CANADIAN RAILWAY OFFICE OF ARBITRATION
& DISPUTE RESOLUTION
CASE NO. 4317
Heard in Edmonton June 11, 2014
CANADIAN PACIFIC RAILWAY COMPANY
TEAMSTERS CANADA RAIL CONFERENCE
Appeal of the assessment of discipline and discharge to Conductor Murray Douglas.
UNION’S EXPARTE STATEMENT OF ISSUE:
On August 7, 2013, following an investigation, Conductor Douglas was assessed 45 demerit points for “Conduct Unbecoming an employee as evidenced by your actions contributing to the delay of train 201-21 at Boston Bar and for your failure to take necessary measures to mitigate the delay resulting in significant and considerable disruption to the Company’s operation, the operation of a foreign railway, and disruption to the expeditious transportation of customer traffic, while employed as a Conductor at Boston Bar on July 24th, 2013.” He was subsequently terminated for accumulation of demerits.
The Union contends that the investigation was not conducted in a fair and impartial manner per the requirements of the Collective Agreement. For this reason, the Union contends that the discipline is null and void and ought to be removed in its entirety and Conductor Douglas be made whole.
It is further the Union’s position that there is no just cause for the assessment of demerits and discharge to Conductor Douglas and that the discipline is excessive and unwarranted in all of the circumstances. The Union considers the assessment of discipline and discharge particularly egregious given the context of Mr. Douglas’ good faith efforts to ensure that the train was able to proceed safely in accordance with operating rules and regulations.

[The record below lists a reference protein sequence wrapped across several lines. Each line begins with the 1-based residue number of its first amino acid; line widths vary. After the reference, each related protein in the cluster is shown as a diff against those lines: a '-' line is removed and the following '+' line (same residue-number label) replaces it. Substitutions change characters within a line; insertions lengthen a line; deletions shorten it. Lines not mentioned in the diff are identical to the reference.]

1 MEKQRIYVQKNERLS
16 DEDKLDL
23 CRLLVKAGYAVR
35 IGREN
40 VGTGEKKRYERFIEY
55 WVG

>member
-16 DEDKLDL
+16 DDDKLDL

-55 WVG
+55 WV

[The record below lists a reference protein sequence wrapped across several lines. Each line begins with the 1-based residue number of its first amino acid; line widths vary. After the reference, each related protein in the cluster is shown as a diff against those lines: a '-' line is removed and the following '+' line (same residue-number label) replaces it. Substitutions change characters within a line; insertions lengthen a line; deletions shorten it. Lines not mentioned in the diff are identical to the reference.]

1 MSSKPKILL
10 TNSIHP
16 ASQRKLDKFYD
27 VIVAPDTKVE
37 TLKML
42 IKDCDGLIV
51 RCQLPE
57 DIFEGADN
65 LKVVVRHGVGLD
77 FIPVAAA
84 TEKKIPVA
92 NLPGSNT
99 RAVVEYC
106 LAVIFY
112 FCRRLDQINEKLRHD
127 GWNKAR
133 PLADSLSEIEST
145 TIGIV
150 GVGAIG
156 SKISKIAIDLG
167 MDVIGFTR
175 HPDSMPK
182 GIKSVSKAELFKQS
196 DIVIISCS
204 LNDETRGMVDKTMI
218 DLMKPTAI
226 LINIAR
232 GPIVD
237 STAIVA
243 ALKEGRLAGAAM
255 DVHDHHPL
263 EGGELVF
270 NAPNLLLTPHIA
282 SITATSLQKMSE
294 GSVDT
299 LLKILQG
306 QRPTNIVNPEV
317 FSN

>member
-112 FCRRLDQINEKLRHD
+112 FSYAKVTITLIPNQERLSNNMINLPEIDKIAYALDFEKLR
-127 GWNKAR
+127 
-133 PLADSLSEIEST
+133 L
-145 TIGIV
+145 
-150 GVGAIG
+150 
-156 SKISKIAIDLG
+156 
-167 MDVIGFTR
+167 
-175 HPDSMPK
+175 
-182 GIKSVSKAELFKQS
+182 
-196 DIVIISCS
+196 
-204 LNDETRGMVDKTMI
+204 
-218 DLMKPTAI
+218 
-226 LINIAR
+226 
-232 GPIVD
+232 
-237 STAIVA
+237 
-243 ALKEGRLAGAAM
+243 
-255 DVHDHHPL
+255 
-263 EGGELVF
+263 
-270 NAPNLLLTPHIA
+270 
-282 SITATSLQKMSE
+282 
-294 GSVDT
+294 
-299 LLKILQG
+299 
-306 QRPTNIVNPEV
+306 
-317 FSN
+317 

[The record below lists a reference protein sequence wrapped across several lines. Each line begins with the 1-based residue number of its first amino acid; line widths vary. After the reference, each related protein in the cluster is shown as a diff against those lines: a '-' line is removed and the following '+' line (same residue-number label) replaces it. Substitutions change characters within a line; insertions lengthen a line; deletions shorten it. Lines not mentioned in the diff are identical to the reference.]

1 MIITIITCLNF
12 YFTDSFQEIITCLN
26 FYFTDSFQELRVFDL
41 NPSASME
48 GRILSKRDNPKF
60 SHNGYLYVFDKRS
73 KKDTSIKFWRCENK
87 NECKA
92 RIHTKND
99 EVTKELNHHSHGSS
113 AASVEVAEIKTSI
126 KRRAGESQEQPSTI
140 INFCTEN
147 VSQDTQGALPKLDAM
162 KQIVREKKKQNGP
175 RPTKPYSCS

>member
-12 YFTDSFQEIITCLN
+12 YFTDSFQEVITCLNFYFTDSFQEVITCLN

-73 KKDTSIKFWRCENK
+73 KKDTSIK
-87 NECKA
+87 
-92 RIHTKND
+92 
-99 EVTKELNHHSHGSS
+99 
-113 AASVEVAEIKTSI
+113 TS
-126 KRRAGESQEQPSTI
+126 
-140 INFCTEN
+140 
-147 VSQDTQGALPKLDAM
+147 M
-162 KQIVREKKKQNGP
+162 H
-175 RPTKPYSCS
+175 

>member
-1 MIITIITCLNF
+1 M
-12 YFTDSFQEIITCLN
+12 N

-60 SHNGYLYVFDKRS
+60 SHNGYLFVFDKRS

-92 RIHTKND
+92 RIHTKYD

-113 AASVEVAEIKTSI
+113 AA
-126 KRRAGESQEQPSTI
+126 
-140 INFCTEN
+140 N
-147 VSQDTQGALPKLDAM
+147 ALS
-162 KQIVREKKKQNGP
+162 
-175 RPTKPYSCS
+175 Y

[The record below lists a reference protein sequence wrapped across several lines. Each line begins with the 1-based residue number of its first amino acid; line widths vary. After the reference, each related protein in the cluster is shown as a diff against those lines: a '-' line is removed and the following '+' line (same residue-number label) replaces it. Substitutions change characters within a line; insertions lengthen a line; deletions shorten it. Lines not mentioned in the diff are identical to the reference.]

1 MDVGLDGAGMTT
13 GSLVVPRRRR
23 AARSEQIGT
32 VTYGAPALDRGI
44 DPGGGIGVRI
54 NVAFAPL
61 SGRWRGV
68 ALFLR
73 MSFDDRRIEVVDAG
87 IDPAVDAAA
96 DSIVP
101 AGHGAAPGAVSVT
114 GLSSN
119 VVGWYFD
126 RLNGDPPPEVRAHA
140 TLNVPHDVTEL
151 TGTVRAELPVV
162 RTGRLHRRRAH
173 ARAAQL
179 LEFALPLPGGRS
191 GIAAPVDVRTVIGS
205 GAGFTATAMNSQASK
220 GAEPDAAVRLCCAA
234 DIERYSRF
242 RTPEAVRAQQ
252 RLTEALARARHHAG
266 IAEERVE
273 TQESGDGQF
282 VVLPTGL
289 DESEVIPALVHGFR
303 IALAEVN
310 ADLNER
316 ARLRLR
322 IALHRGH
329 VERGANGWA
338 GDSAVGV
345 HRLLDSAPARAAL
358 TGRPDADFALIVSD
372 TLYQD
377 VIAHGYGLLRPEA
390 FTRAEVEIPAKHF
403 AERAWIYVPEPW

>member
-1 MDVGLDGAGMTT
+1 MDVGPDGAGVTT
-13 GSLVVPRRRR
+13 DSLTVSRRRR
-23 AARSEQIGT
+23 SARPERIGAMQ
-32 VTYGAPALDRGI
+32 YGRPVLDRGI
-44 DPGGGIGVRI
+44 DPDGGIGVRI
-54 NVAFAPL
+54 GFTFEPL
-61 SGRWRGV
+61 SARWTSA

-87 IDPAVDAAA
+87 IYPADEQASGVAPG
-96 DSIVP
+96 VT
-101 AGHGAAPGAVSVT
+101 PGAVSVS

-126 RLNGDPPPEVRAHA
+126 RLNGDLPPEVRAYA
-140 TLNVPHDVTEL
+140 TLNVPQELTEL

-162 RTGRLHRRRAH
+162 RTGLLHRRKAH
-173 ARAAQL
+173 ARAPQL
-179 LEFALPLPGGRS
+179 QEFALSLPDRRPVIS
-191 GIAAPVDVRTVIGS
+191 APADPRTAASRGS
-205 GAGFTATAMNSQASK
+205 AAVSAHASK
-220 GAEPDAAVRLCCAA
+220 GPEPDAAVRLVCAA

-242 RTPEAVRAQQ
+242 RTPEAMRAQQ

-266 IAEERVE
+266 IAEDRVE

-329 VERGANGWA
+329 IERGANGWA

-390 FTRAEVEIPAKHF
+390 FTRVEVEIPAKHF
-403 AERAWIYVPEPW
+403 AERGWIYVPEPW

The Union requests that the discipline be removed in its entirety and that the Grievor be made whole for all lost earnings with interest and reinstated with full seniority and benefits. In the alternative, the Union requests that the penalty be mitigated as the Arbitrator sees fit.
The Company disagrees with the Union’s contentions and denies the Union’s request
FOR THE UNION: FOR THE COMPANY:
(SGD.) D. Fulton (SGD.)
Vice General Chairman
There appeared on behalf of the Company:
D. Burke – Manager Labour Relations, Calgary
D. Guerin – Director Labour Relations, Calgary
M. Jackson – Superintendent Mountain Region
There appeared on behalf of the Union:
D. Ellickson – Counsel, Caley Wray, Toronto
D. Fulton – Vice General Chairman CTY, Calgary
J. Hwatiuk – Local Chairman, Coquitlam
D. Able – General Chairman LE, Calgary
G. Edwards – Vice General Chairman LE, Calgary
H. Makoski – Vice General Chairman LE, Winnipeg
M. Douglas – Grievor, Coquitlam
AWARD OF THE ARBITRATOR
At issue is the Company’s assessment of 45 demerit marks against Conductor Murray Douglas (“the grievor”) and his discharge on August 7, 2013 for an accumulation of demerits as set out in the JSI reproduced above.
On July 24, 2013, the grievor and Locomotive Engineer Hanson (“LE Hanson”) taxied across the Fraser River from the away-from-home terminal of North Bend to Boston Bar. They had been on duty just over 40 minutes and were in position at Boston Bar upon the arrival of their train - Train 201-21 - at 11:58 hours. After performing a personal transfer with the incoming crew, the train pulled westward. Before the train had progressed more than the distance of 10 car lengths, the grievor noticed what he believed was incomplete information on the Crew-to-Crew form (“the form”). The grievor instructed LE Hanson to stop the train before leaving Boston Bar.